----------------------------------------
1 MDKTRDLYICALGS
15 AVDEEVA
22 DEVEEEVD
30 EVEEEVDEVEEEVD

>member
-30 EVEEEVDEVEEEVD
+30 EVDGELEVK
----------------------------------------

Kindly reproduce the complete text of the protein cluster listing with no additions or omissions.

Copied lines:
1 MDKTRDLYICALGS
15 AVDEEVA
22 DEVEEEVD
30 EVEEEVDEVEEEVD

>member
-30 EVEEEVDEVEEEVD
+30 EVDGELEVK